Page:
Thursday, October 30, 2014

This That Week In Tickets: 6 October 2014 - 12 October 2014

When we last left "This Week in Tickets", Jay had managed to catch a cold just before heading to Maine for various family things. Would the lingering effects of said ailment put a crimp in his moviegoing schedule?

This Week in Tickets

No, not really. I did manage to give it to my mother and her husband, though, forcing them to cut their vacation short. Sorry about that.

I did wind up feeling kind of lousy for most of the week, but for better or worse, I need the situation to be more drastic than that before I stop going out. Thus, I headed to the Coolidge on Monday night for the monthly "Science on Screen" presentation, less because of the attached lecture (which was fun and informative if not exactly sticky) than because the movie in question, Soylent Green, is one that I really should have seen by now as someone who lives science fiction and good movies. Happily, it lives up to its reputation as a legitimate classic.

Tuesday night wound up being a second shoot at my original plans for Friday the 3rd, when Chinese import Breakup Buddies surprised me something fierce by being sold out despite a second screen being added. It was probably giveaway-aided to a certain extent, but it is still kind of cool to actually have an enthusiastic crowd for a mainstream foreign film like this without having to go to a festival. The film itself was fairly decent as well, even if I may be giving it more credit than it deserves for clever misdirection that may have been a function of subtitling more than intent.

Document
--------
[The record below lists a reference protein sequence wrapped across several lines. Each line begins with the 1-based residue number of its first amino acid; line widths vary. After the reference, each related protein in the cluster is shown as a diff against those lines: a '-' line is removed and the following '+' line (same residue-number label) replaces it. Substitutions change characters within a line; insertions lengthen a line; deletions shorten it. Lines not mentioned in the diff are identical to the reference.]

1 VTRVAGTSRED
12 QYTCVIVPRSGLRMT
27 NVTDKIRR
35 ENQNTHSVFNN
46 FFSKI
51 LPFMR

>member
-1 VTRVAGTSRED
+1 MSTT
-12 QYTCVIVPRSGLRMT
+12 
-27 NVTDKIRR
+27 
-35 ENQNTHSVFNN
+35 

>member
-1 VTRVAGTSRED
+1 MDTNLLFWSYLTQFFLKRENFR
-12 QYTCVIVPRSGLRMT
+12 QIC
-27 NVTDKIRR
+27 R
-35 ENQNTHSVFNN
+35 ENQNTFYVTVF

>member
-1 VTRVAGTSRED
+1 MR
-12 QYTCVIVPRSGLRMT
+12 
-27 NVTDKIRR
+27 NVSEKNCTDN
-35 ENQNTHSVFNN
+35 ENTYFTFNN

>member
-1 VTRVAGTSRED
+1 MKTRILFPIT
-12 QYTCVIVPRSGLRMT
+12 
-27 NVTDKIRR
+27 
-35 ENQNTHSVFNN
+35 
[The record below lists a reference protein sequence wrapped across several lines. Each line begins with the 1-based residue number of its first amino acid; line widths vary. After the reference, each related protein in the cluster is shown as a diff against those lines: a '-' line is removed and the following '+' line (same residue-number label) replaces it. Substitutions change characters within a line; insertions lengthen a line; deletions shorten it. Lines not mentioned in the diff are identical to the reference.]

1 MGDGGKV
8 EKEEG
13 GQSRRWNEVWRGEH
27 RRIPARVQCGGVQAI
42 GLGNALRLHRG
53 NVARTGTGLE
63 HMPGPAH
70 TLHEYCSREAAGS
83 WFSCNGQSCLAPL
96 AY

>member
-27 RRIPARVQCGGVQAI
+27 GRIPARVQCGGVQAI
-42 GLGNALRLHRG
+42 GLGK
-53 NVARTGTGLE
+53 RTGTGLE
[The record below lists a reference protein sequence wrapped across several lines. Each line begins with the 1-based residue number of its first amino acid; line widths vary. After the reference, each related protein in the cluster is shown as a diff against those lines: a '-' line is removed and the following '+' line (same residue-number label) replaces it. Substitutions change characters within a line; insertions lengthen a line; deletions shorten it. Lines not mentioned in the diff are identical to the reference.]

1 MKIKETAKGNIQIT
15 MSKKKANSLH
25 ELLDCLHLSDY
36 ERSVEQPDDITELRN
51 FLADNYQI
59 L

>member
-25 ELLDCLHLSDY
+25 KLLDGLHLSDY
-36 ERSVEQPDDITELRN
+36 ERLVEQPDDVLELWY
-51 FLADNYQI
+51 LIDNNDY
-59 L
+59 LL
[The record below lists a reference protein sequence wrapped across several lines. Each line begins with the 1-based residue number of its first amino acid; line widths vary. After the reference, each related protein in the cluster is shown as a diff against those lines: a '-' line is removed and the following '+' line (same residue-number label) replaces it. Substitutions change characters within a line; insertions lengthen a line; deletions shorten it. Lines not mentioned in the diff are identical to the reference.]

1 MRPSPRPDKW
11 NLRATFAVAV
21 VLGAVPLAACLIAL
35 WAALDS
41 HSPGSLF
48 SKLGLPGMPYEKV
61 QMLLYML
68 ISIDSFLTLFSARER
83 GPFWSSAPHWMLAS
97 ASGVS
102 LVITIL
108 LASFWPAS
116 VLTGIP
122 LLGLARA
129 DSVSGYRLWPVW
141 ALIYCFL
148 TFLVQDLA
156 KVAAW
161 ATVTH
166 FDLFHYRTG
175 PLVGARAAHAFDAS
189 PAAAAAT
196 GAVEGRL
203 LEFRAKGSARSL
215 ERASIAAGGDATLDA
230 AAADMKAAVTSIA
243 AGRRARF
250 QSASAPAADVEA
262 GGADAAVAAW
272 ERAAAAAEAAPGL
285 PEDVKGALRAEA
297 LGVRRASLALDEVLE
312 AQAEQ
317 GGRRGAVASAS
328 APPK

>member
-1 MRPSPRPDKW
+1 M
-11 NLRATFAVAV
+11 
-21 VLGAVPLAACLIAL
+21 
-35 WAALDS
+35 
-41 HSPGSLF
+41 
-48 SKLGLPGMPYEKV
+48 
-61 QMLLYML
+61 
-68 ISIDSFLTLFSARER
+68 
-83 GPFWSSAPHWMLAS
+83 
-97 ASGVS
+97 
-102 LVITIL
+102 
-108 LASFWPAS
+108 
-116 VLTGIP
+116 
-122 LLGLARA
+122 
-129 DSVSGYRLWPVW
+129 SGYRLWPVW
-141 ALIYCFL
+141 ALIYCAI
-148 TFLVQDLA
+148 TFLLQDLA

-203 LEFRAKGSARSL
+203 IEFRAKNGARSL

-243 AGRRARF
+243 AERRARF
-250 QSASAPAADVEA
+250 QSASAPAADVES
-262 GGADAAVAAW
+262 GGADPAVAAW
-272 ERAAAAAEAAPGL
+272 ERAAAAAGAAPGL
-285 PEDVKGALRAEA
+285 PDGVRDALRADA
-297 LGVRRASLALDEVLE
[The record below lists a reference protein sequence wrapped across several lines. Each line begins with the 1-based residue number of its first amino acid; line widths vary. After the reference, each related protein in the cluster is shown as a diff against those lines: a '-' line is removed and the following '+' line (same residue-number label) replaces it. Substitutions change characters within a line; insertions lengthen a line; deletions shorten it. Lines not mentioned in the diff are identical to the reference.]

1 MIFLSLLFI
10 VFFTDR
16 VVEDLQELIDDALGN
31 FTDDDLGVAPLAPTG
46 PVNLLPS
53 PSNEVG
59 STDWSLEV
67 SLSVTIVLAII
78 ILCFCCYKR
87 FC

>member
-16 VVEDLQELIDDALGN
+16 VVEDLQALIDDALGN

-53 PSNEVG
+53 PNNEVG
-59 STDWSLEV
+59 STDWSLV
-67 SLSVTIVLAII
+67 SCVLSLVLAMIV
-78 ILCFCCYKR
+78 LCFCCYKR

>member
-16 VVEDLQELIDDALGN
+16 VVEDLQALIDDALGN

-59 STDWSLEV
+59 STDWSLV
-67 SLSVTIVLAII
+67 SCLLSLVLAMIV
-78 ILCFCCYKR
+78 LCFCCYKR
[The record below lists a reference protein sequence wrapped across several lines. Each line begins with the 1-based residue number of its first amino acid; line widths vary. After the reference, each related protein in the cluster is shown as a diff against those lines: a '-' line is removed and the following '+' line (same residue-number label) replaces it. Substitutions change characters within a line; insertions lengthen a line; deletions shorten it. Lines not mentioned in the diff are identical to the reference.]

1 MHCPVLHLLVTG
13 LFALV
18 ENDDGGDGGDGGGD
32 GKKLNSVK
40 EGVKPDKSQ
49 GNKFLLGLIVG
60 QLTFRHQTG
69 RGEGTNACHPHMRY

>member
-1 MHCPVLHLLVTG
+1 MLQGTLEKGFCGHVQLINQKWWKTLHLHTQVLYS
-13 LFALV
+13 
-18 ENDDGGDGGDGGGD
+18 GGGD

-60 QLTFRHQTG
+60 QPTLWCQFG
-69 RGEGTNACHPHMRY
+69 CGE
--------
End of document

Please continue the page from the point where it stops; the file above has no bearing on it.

Then the cold kind of came back and I kind of stayed in for the rest of the week before giving Saturday to the Somerville Theatre's thirteen-hour Terror-Thon. It wasn't quite the cool "one film per decade" format as last year, but it was still all 35mm and great-looking, and a fun and varied line-up: The Cat and the Canary (silent, with Jeff Rapsis on the organ), Poltergeist, Creature from the Black Lagoon (anaglyph 3D), The Thing (on a fantastic print), Wait Until Dark, A Nightmare on Elm Street 3: Dream Warriors, and Let the Right One In.

It's probably not the greatest idea to get home from a marathon that ends at 1am and then go to a morning matinee the next day, but that's when the not-horrible-expensive 3D screening of The Boxtrolls was, so I tried to sleep quickly. Not a bad movie, and it certainly looked gorgeous, as Laika's stop-motion tends to do.

Soylent Green

* * * ¾ (out of four)
Seen 6 October 2014 in Coolidge Corner Theatre #1 (Science on Screen, 35mm (?))

Say what you want about Charlton Heston, but the man had a knack for choosing genre projects that would burrow their ways so deep into popular culture that one needn't have actually seen them to be up on their iconic finales. Plus, they let Heston be a star of sorts without having to try and be charming in a way that really would not have suited him. He'll be an icon for much longer than contemporaries who were better-known (or better actors) because of those choices.

Of course, while the end of Soylent Green is what everybody knows, it's not all that makes the movie great. Director Richard Fleischer and screenwriter Stanley L. Greenberg take the standard trick of making their sci-fi story a police procedural and ground it even more by making Heston's Detective Thorn casually corrupt instead of any sort of idealistic seeker of justice, even if there is a sort of dogged determination underneath. It really does fine job of highlighting what sort of dystopic future these people are living in while still saving the crushing blow for later. I also suspect that it's the result of a lot of the crew knowing real suffering, either in World War II or even the Depression. Despite taking place in an exaggeratedly overcrowded New York, the little details seem true-to-life, and there certainly has to be some intent in having the "books" near the end resemble Holocaust survivors.